Date: Sunday, Nov 11, 2018
Time: 5:00 - 9:00 pm
A seminar that equips parents with expert knowledge and advice to help their children develop healthy habits in the tech-saturated world. Youth are also welcome to attend this event.
You are invited to a private viewing of the Screenagers documentary which will be followed by sessions led by mental health experts from the Face to Face Movement. You can view the Screenagers trailer HERE.
You can view the seminar topics below:
* Childcare must be registered by November 7th
What does the research say about what technology is doing to our children’s development? How can parents ensure that their children reap the benefits of technology while avoiding the pitfalls? When do parents say “no” when it feels like everyone else is saying “yes”? And what about us? What messages do parents’ tech choices say to their children? This presentation explores these questions and gives guidance on how to successfully raise kids with a balanced technology approach.
With most young people choosing social and digital media as their preferred entertainment and communication venues, many are confused about what a healthy relationship looks like. Media messages describing healthy relationship are often misleading and potentially harmful. This seminar will explore the ways young people can filter information about relationships expressed through digital and social media and learn to decipher the difference between healthy and unhealthy messages.
As parents we all want to have the language and confidence to know how to effectively teach our young children about healthy sexuality and its online counterfeit. In this presentation you will receive a step-by-step breakdown about how to teach your child about healthy sexuality and addicted sexuality, including a simplified way to teach your child about sexuality and brain development. You will be given a simple protocol to teach your children when exposed to pornography.
We were created to be in connection with God and with others but we often seem more connected to our devices. How do we make authentic connections when we’re so connected to our screens? Is it becoming more challenging to put the phone away and spend quite moments with God? How can we get back to listening to God and focusing intentionally on our family and friends? This session explores these hard questions, explains what is going on in the brain that makes the pull towards the device so powerful and shows the tricks tech companies use to keep us engaged and distracted. This is a grace-filled, not shame-filled session with the understanding that technology has the ability to trap us all in various ways. The goal is for the audience to walk away with a sense of understanding, grace and conviction to make any necessary changes and offers tips to get back to true connection with God and others.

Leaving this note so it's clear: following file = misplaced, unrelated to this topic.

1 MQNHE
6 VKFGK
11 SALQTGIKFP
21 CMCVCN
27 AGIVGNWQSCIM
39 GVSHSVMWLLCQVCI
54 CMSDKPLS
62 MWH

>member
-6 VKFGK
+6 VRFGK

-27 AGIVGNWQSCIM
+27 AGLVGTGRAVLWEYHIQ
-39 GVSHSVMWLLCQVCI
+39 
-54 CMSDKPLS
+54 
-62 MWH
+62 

This presentation is excellent for parents, educators, church leaders and others interested in understanding the fundamentals of what is happening in the brain of a child that makes for a socially adjusted human being and how our new screen culture could be changing the brain of our children. Valerie reviews the early development of the brain (in a fun and audience friendly way), discusses outcomes of screens such as a move from ‘deep attention’ to ‘hyper attention’ and offers some simple recommendations regarding what you can do starting now to rewire your child’s brain in a way that will best insure that your child will enjoy a healthy future relationally and otherwise.
Has the overexposure of digital media created zombie-like behaviors in our adolescent and young adult populations? This seminar will outline the positive and negative implications of the digital environment on adolescent brain development, learning and behavior, and will also explore the need for balance and discernment when determining the amount and types of digital media that young brains should be exposed to. Strategies to prevent the negative effects of excess exposure will be outlined and recovery methods will be presented for those experiencing digital addictions.
For more information contact firstname.lastname@example.org